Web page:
Freedom and the free flow of ideas and information took a blow this week.
The Wall Street Journal reports that 89 nations signed a treaty to restrict and exert greater control over the internet at the recently concluded World Conference on International Telecommunications (WCIT). Twenty countries, including the United States, refused to sign the new treaty. A new war has been ushered in by this decision. As Yoda would have said, “The shroud of the dark side has fallen. Begun the Digital Cold War has.”
The new treaty “extends control over Internet companies, not just telecoms” and allows the signing countries to “invoke U.N. authority to take control over access to the internet,” according to the WSJ. This includes “the U.N.'s blessing to censor, monitor traffic, and prosecute troublemakers.” The nations signing the new treaty represented the “authoritarian majority” of the United Nations and included Russia, China, Arab countries, Iran and much of Africa.
The WSJ reported that “authoritarian governments want to legitimize government censorship, tax Internet traffic that crosses national boundaries and mandate that ITU bureaucrats replace the nongovernmental engineering groups now smoothly running the Internet.”
Opponents of the treaty measures insist that the internet should continue to be governed by non-governmental agencies, like ICANN, IFTF, and WC3. Representatives of the US delegation told CIO-Asia “broad powers designed to increase network security could too easily be abused.”
The WCIT is sponsored by the International Telecommunications Union (ITU). “The ITU is a UN organization responsible for coordinating telecoms use around the world. Leading up to the conference, leading technology companies, privacy organizations, and pioneers in technology had all expressed concern about the secretive, “behind closed doors” discussions taking place in Dubai. Google, the Electronic Frontier Foundation, the European Commission and Internet pioneer Vint Cerf all expressed their opposition to the format of the meeting, according to Tech News World.
Google spokesperson Christine Chen told Tech News World “only governments have a vote at the ITU.” Vint Cerf, Vice President of Google and Chief Internet Evangelist, is an internet pioneer. He is recognized as “one of the founding fathers of the internet.” Cerf noted that “more than 1000 organizations from more than 160 countries” had voiced concerns about the ITU meeting in Dubai. The Electronic Foundation Frontier, a privacy rights advocacy group, had led a “coalition of 32 privacy and civil rights organizations” demanding that the WCIT end the secrecy and “respect the multi-stakeholder process.”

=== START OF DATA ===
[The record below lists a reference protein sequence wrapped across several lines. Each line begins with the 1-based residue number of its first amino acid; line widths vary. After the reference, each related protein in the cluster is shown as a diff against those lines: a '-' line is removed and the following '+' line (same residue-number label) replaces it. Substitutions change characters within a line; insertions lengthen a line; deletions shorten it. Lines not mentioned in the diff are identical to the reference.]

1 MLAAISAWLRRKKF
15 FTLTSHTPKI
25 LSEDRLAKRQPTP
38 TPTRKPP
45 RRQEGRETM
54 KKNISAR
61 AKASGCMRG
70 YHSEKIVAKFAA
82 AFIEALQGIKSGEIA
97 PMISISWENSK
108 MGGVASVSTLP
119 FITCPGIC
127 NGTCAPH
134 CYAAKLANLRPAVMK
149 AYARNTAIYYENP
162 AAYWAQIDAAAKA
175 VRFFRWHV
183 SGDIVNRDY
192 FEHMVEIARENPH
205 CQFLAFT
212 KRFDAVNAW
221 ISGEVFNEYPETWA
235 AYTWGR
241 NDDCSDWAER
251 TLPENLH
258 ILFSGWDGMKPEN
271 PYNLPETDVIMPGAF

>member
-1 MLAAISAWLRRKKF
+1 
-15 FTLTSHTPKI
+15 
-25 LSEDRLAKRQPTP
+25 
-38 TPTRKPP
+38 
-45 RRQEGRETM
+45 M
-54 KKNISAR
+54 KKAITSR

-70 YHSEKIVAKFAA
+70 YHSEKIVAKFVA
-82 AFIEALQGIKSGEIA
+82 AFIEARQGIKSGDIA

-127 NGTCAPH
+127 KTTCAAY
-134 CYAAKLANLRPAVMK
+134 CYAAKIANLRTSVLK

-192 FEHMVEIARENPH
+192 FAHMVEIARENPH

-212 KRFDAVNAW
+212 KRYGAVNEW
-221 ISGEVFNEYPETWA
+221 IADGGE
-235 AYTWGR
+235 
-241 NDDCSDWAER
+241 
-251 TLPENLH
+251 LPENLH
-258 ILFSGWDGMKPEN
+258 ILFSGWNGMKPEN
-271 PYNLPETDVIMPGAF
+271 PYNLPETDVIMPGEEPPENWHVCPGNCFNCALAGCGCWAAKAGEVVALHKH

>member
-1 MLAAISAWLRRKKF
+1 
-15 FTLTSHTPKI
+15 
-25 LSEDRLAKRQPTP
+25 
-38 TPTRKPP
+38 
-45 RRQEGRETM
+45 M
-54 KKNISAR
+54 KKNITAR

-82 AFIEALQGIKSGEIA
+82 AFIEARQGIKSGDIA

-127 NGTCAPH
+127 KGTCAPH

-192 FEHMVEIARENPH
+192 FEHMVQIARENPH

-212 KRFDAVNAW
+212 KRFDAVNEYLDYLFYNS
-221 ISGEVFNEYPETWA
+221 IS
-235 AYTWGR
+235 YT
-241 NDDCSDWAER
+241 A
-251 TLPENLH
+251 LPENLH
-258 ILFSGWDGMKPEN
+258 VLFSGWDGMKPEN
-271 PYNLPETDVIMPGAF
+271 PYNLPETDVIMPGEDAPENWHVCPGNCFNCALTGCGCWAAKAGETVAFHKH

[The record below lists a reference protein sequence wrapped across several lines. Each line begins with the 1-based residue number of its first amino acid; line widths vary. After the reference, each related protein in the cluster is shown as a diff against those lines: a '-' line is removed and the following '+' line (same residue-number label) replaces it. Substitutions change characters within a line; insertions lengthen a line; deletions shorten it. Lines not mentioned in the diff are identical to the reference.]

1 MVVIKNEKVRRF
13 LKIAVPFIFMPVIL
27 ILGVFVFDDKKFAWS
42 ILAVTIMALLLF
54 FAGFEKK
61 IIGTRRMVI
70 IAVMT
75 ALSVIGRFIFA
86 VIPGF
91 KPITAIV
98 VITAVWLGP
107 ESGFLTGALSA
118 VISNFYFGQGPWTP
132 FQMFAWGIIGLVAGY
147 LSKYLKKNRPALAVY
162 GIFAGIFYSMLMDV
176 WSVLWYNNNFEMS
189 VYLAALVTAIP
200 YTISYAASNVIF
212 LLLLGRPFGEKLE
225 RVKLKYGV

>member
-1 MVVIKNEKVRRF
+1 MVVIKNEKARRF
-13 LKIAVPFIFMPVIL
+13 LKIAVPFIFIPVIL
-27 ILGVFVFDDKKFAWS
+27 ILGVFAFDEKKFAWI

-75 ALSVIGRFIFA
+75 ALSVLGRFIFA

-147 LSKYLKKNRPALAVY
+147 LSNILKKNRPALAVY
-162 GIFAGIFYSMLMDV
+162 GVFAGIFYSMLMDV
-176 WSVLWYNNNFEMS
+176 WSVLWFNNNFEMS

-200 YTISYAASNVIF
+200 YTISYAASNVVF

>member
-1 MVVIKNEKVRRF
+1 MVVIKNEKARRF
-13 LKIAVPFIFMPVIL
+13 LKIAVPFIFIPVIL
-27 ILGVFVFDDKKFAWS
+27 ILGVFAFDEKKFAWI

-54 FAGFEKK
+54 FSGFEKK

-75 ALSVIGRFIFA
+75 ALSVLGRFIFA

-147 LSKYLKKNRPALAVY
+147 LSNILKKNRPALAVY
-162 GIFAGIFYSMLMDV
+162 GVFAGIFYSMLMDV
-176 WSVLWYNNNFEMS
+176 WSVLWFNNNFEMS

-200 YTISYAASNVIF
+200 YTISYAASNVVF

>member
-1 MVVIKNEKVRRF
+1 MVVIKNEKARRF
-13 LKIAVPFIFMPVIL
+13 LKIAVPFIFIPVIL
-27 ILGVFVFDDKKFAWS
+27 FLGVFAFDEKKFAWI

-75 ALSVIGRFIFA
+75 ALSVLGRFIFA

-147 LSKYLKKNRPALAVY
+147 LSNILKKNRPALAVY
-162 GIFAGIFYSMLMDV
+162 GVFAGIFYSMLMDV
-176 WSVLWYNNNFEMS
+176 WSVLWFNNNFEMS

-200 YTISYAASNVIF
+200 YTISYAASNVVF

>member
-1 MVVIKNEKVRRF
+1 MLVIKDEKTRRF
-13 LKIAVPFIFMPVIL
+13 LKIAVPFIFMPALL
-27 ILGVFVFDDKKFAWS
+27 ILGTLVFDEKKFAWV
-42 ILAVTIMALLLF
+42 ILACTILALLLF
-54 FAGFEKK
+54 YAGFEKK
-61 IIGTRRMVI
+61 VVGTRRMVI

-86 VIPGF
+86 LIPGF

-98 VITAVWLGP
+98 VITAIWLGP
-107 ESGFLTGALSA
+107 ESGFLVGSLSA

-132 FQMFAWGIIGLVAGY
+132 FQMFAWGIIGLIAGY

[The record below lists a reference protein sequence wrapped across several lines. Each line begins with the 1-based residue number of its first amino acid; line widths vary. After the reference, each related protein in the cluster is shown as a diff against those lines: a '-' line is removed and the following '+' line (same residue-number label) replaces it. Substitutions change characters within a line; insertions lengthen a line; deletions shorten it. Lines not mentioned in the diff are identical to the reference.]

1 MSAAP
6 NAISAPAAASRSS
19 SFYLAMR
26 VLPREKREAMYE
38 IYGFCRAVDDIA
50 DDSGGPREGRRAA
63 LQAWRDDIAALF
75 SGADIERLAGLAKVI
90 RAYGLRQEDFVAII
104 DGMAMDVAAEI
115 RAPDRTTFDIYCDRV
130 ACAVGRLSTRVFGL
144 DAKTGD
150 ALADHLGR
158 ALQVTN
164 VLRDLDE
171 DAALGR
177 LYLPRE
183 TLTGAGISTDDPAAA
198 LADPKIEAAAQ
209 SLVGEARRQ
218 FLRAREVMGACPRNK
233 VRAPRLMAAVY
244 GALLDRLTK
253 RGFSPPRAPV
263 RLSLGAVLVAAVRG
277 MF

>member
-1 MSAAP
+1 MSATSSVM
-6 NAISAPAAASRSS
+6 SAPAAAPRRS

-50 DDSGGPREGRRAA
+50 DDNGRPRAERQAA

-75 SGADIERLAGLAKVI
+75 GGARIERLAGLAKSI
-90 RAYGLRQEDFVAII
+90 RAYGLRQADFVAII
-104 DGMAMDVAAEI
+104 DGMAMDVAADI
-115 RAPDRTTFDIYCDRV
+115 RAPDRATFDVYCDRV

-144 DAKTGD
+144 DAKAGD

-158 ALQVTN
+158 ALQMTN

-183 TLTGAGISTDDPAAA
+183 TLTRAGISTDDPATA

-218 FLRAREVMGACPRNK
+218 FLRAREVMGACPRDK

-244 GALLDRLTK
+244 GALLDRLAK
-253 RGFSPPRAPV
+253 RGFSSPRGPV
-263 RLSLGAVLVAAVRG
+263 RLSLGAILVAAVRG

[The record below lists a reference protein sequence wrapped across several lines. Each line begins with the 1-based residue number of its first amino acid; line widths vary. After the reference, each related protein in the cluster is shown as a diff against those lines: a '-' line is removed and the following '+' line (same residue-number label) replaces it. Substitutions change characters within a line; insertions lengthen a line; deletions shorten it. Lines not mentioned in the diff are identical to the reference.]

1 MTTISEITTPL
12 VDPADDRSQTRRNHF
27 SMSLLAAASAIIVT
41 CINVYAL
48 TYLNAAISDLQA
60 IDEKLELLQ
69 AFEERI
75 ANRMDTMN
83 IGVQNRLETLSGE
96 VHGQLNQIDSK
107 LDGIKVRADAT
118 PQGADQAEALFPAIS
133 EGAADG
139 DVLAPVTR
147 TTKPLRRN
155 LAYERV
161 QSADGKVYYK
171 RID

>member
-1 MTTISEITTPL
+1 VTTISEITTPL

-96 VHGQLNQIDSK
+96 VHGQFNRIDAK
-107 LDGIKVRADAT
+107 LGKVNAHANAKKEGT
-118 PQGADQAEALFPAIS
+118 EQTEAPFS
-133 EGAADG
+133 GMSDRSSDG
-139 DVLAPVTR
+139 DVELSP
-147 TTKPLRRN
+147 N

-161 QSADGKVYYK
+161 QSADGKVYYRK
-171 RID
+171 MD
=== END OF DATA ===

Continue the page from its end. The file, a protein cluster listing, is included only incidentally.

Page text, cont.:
The Australian news agency IT News explained that the authoritarian majority had raised concerns about “internet-based warfare, international cybercrime or internal dissidents' use of so-called ‘over-the-top’ services such as Twitter and Facebook that are outside the control of domestic telecom authorities.”
Cerf challenged any notion that the authoritarian majority was acting on behalf of its citizens. Cerf writes, “History is rife with examples of governments taking actions to ‘protect’ their citizens from harm by controlling access to information and inhibiting freedom of expression. Within a few decades of Gutenberg's creation, princes and priests moved to restrict the right to print books.”
The Guardian reported that the “US was first to declare its opposition to the draft treaty” citing its inability to “support an ITU Treaty that is inconsistent with the multi-stakeholder model of internet governance.”
The United States had led a coalition of 55 countries, including the European Union in opposing the inclusion of censorship measures in the treaty setting up what some feel may be a fragmented internet and a “split in the structural underpinnings of the Internet.” IT News said that network “traffic could be subjected to massive firewalls along national boundaries.” At a minimum the treaty means that for some there will be “stricter national regulations requiring internet service providers and others to help monitor, report, and censor content.”
Others believe that the U.S. effort effectively halts the treaty which was scheduled to go into effect in 2015. “Although a number of other countries will sign it, the treaty cannot be effectively implemented” explained the Guardian.
For now, movements like the Arab Spring, which leveraged the internet, will be relying on technologists to circumvent the barriers erected by countries like China, trying to suppress freedom movements and free thought. Jonathan Zittrain, co-founder of Harvard University's Berkman Center for Internet Society, said that virtual private network technology, backup hosting, and distribution could play a role in circumventing national controls. Zittrain said, “We can devise systems for keeping content up amidst filtering or denial-of-service attacks, so that a platform like Twitter can be a genuine choice for someone in China.”